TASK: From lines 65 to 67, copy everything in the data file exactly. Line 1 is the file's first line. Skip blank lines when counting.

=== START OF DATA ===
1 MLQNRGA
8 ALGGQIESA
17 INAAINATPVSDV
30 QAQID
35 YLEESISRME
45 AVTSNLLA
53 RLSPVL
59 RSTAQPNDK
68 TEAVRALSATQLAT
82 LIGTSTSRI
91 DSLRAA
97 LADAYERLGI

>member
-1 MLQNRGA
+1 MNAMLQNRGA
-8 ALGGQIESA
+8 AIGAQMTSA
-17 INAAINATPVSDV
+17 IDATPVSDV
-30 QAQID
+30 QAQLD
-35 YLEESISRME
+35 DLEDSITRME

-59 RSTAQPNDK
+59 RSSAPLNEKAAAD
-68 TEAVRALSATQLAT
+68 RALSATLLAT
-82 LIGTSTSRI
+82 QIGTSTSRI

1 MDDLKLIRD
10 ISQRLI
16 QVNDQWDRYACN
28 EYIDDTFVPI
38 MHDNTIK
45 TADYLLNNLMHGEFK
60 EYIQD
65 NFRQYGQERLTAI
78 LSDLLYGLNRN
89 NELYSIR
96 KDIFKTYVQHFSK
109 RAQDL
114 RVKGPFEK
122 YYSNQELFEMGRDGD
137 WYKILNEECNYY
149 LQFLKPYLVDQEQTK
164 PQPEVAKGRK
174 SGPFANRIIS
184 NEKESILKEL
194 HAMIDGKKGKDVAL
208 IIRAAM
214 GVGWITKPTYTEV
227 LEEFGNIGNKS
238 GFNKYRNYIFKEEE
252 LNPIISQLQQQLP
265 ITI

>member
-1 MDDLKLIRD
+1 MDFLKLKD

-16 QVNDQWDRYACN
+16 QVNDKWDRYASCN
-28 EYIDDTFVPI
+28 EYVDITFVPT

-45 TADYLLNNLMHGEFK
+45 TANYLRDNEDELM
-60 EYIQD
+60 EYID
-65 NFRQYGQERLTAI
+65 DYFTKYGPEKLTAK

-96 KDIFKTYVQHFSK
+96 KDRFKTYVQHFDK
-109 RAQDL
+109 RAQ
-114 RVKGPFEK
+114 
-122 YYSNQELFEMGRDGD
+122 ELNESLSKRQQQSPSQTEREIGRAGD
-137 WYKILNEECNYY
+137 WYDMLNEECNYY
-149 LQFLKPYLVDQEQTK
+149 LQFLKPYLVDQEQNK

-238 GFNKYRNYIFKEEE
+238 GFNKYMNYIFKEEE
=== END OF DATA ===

-60 EYIQD
+60 EYID
-65 NFRQYGQERLTAI